1904 BRITISH DURYEA THREE CYLINDER 12 HP SURREY
Registration No. Tba
Engine No. 61
Grey and red with red interior
Engine: three-cylinder 4½" x 4½" bore & stroke, 3,520cc, with pushrod & rocker operated in-head inlet and exhaust valves, water-cooling, splash lubrication, generator and coil ignition. Horizontal-mounted under floor, the cylinder heads facing to the rear; Gearbox: Two-speed epicyclic gears, enclosed chain drive; Suspension: front, semi-cantilever cum scroll springs, rear, semi-elliptic leaf springs; Brakes: transmission brakes. Wooden artillery wheels with solid rubber tyres. Driving control by multi-function tiller serving steering, gear-change, brake, and engine regulation.
Since the Duryea brothers Charles and Frank spent their lives openly feuding with one another about which of them invented the automobile and who made what, when, and where, and books have been written on this subject, suffice it to say that the first series-produced American cars made in 1896-7 carried the name Duryea.
Around 1900 Charles Duryea designed and built cars of the pattern of this vehicle, in Reading, Pennsylvania, and in 1902 Henry Sturmey, former Editor of The Autocar, obtained a license to produce the cars in England. Ostensibly these were made in Coventry where he was based, although pre-1904 examples were almost certainly imported from America and construction of British Duryeas was actually carried out by the respected and in its day well known engineering firm of Willans & Robinson of Rugby.
That the cars were unorthodox should be evident from the above technical synopsis. However, even by 1904 there was a tide flowing in the affairs of motorcar design against which characters even as resolute as Charles Duryea or Frederick Lanchester found it impossible to swim. Rightly or wrongly the car-buying public demanded a front-mounted engine, and although there was less concern about the details of transmission systems, normal driving controls - particularly wheel steering - were favoured, and very importantly a motorcar was required conform to the perception of what a motorcar should look like. So, regardless of the fact that Duryea, like Lanchester, proclaimed the virtues and logic of his designs, by and large the public were unpersuaded and bought conventional cars.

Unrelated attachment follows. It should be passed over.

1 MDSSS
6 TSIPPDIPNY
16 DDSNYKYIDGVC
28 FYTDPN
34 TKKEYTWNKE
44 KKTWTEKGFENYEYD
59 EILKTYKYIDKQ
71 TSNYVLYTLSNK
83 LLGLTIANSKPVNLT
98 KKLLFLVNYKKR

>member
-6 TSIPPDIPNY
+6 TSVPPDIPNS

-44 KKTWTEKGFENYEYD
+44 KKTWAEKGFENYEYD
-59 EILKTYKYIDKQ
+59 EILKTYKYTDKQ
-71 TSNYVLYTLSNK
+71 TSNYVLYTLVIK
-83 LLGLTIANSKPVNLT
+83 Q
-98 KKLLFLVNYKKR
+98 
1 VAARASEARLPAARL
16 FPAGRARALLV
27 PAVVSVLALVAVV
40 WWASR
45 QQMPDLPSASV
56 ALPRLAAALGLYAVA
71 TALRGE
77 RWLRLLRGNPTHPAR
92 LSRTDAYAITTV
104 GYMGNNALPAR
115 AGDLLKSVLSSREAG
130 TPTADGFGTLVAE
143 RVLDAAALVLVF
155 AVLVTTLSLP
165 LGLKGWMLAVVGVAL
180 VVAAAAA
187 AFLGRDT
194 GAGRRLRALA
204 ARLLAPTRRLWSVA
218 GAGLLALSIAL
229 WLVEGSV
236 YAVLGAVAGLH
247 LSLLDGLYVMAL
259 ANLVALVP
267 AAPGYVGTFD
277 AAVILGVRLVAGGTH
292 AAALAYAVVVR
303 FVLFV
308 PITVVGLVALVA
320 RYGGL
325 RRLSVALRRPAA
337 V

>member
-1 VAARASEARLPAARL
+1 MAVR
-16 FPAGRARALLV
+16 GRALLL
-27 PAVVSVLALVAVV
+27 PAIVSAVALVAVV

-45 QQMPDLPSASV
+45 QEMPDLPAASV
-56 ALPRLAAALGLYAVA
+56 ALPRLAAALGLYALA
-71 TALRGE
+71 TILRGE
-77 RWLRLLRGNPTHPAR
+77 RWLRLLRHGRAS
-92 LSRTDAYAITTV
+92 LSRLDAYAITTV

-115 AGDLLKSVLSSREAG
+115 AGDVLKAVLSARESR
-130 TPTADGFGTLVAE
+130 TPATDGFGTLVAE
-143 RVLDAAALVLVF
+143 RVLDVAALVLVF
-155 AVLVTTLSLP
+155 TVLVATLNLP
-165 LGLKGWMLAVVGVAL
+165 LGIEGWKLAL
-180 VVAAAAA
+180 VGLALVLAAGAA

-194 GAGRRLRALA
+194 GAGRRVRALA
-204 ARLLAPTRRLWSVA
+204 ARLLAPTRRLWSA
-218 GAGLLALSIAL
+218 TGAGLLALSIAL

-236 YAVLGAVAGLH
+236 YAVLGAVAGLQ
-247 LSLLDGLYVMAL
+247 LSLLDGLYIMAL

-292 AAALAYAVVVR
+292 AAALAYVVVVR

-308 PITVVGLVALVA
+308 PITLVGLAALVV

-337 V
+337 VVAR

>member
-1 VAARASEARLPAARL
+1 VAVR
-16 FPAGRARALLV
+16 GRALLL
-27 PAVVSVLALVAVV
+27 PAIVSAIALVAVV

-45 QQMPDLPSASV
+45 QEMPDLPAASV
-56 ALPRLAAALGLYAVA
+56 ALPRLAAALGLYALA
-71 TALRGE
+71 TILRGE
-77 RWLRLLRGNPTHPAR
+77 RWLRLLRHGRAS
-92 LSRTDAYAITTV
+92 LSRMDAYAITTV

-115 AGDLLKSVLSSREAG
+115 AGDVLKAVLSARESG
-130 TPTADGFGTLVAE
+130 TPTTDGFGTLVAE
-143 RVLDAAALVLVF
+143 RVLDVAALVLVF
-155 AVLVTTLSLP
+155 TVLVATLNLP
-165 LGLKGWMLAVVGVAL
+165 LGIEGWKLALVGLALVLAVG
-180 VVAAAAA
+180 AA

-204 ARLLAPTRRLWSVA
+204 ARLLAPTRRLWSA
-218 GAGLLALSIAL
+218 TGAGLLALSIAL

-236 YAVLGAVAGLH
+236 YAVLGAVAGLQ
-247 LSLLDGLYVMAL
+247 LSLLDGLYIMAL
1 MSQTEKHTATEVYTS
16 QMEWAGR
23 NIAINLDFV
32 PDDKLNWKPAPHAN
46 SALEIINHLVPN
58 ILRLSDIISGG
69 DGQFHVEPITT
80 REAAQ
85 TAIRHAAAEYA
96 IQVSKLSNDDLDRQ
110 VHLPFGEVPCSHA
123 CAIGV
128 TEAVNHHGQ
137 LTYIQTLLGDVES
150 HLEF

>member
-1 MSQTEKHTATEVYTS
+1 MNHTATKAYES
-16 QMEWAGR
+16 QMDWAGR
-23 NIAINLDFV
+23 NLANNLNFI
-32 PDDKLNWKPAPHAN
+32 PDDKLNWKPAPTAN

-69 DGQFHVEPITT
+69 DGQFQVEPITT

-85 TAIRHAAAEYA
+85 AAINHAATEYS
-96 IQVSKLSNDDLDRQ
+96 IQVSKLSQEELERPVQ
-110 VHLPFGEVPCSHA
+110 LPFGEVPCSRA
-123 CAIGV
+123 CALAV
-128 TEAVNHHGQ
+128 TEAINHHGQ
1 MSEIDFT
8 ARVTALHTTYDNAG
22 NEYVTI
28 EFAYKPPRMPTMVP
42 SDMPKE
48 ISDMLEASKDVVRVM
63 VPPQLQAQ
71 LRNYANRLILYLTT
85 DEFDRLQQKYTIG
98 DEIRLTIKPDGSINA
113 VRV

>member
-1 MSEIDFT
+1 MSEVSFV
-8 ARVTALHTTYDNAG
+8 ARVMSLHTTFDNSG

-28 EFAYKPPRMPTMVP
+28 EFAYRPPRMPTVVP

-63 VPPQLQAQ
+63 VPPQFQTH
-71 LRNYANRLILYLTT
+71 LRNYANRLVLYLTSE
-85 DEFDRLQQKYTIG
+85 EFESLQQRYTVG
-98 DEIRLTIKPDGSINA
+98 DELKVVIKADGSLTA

The engine appears to have been a sound design with a 120 degree crankshaft, at a time when most other makers of 3-cylinder engines used a 180 degree pattern, whilst the pushrod-operated overhead valves (well they would have been overhead if the engine had been mounted vertically) were quite possibly the first application of this now long-familiar system. The fact that this engine was mounted in the centre of the car need not have been a serious negative factor, after all many American runabouts had their engines just so, but the chassis layout was unconventional, as were the controls, and so was the overall appearance of the vehicle.
Sturmey promoted the cars to a degree, achieving publication of a letter in The Autocar of July 2nd 1904 describing a satisfactory Coventry-Land's End round-trip by two Duryeas, a 15hp and a 12hp, whilst a three-wheeled 10hp version won the 'under £200' class at the 1904 Bexhill Speed Trials. In January 1905 an owner informed The Autocar that: 'My experience dates from July, and I may say that the driving is quite different from any other car that I have been on. There is less to do and the running is smoother, easier and more 'automatic' … I find I can take practically everything on the top speed and am generally well pleased with the car.' In October 1905 The Automotor Journal published a photograph of a new British Duryea owned by a Dr Mackay of Knaresborough, the third example that he had bought. But although some were obviously converted to the Duryea way of doing things, they were in reality few and far between and production faded away in 1906.
In 1947 this British Duryea belonged jointly to VSCC stalwart Kenneth Neve and Major James Gardiner, an early VCC member remembered for his ownership of the 1902 Wolseley now in the Club's keeping. Unfortunately it has not been possible to trace the history of the car prior to 1947. It came to the attention of the general public in 1956 when the then owners, the Lancastrians T. and M. Stothert, entered it in the 1956 London to Brighton Run. They had fittingly named the car 'Miranda' - she who should be wondered at. A light-hearted report of her only performance on the event subsequently appeared in Veteran and Vintage Magazine, recording that the sea front was not reached until 5.30 pm, due largely to incessant stops for water of which about 30 gallons was lost through leakage, although speeds approaching 30 mph were achieved on some downhill sections of the route.
Once fully revived from its long slumber and completely mastered this historically interesting and technically fascinating British Duryea should provide an effective means of transport for conveying four people from London to Brighton in November, hopefully at a somewhat better speed than the 7 mph averaged in 1956.